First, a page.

[00:22:17] And that's what's so fascinating about this, these tools are there. But to some extent, they've stepped back a little bit from the limelight like Ruby and Rails really had its promotional heyday in like 2006, 2007, 2008, maybe where a lot of people were like, oh, this is what we got to pick. But now so many businesses today are started with a lot of venture capital and hiring 20 people such that you can follow whatever methodology Facebook uses to build their stuff. It’s accessible, in some ways, to a small minority of companies who are then very prolific in how they detail how they build their stuff. And then the other end of it, the hey, we're just two people, that voice has gotten somewhat less, but the stuff is still all there. So, the same thing as with the book, if you read this book, if you look at these tools, you can totally do these things, again, prefaced on the fact that you're going to build it yourself. Or the team, the people who are starting.

Jason: [00:23:13] I would say though, one of the things that's been harder is to reverse engineer things. When I got started. I know this is like, back in my day, kind of kind of point. But you could go to any website, view source and understand the whole damn thing.

Shaun: [00:23:26] Yeah, yes.

Jason: [00:23:29] Because it was just that's all there was. Now, it's a lot harder to view source. I mean, it's easier, it is easy to view source. But to look at it and make sense of it, is very complicated. And especially even now, we have things like the inspector, which we didn't have way back when in web browsers to pull things apart and take them apart and look at them. That actually is even more intimidating. Like you just look at a box on a page and you're like, holy shit. I don't know how that box was made. There's like 12 classes surrounding this box. It's nested seven layers deep. It's like, this is impossible to just to piece apart. And it just didn't used to be that way. So I think it's actually quite intimidating now to get started by just disassembling something that exists.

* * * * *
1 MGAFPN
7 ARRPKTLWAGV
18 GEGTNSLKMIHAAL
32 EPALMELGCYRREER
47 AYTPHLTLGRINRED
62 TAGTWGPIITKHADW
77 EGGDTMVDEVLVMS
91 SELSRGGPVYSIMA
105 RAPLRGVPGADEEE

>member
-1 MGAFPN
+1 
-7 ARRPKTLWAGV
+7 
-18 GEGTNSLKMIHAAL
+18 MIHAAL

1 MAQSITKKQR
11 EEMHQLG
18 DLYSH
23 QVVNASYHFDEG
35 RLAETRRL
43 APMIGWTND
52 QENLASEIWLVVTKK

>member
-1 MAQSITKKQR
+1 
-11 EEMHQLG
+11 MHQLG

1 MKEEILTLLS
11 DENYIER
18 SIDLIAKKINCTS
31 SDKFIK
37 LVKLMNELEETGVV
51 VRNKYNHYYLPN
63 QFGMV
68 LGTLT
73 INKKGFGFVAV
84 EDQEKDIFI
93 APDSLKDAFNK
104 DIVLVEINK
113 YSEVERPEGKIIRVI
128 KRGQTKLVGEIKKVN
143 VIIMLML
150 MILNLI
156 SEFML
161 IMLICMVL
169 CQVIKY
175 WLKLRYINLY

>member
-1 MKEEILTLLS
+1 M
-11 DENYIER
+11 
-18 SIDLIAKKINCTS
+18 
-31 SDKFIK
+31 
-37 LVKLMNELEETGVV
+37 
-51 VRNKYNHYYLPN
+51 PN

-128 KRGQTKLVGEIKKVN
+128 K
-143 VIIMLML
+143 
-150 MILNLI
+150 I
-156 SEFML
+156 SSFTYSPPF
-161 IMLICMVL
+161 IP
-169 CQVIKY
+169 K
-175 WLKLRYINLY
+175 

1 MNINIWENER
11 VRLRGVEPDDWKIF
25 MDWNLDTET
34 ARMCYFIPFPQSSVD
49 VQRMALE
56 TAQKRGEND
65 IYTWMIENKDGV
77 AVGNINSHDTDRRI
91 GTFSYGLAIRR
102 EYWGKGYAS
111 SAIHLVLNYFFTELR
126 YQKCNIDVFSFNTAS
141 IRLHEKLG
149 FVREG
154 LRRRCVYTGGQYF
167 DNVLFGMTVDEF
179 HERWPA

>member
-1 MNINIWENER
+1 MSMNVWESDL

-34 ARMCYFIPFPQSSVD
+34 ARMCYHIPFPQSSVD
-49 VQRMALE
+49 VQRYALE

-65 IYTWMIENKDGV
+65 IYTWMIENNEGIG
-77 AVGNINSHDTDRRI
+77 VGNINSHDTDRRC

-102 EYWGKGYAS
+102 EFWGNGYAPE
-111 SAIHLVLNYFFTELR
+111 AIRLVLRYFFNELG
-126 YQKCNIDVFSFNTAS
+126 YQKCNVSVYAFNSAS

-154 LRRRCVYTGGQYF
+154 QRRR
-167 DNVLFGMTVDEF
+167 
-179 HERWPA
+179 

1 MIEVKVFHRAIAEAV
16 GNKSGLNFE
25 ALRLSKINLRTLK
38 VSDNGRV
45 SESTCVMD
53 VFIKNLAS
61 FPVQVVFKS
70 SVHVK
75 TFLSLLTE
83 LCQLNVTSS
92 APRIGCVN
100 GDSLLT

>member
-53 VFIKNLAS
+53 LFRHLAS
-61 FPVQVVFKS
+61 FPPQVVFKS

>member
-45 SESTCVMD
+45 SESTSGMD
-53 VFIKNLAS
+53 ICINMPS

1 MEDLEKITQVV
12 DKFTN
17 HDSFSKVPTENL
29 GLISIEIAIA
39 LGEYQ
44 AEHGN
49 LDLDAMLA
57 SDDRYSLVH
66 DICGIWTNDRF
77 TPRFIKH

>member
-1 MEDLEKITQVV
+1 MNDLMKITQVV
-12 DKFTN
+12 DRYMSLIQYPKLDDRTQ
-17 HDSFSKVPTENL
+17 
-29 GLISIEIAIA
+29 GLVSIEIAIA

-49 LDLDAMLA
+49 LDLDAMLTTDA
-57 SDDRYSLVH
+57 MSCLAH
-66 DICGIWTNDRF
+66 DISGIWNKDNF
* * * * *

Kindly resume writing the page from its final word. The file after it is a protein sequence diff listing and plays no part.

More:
[00:24:14] And it's kind of like, I imagine, it's no different than trying to learn how to work on a car today. You go take a modern car and you open the hood, it's basically a computer. You can't even see the engine, there's like a beautiful cover over the engine. And you can't get in. It's so tightly packed, but you open a car from the ‘60s or something and you open the hood there's actual space and you can stick your hand on the engine and you can see how things connect. So to learn to be a mechanic on an older car would have been much easier than to learn to be a mechanic today. I think that's what's happened on the web. And with software in general, is everything's become very opaque and very complicated.
David: [00:24:51] And what's so frustrating is that it hasn't necessarily gotten better because of it. There's some ways, in some forms where things have gotten better, but proportionately, absolutely not. Is the improvement in the apps we're using today, 2021, proportionate to the increasing complexity compared to 2005, 2006, 2007? Absolutely not. No way.

[00:25:17] That is what feels so squandered. Right? Technology supposed to make things easier, make us more productive, make us better, right, especially over time. But it seems like it's taking longer, more complexity, more people, more resources to do sort of the same things. And I think part of that trap there is that, especially in technology, we have such an urge to keep pushing for progress. So we keep coming up with new things and new approaches, and they're ever so slightly more complicated than the one that went before it. And that just compounds.

[00:25:52] And it compounds particularly when you then have people who can focus on just one small area. When you were making web stuff. In 2001, you were doing it all. Right? You’re a designer, you're in the HTML, you're doing whatever little JavaScript needs to be done, you're doing it all. If you go today, to most even mid-sized companies, everything has been atomized to the point where like, I'm a specialist in this little front-end bit of that part.

Shaun: [00:26:21] Right.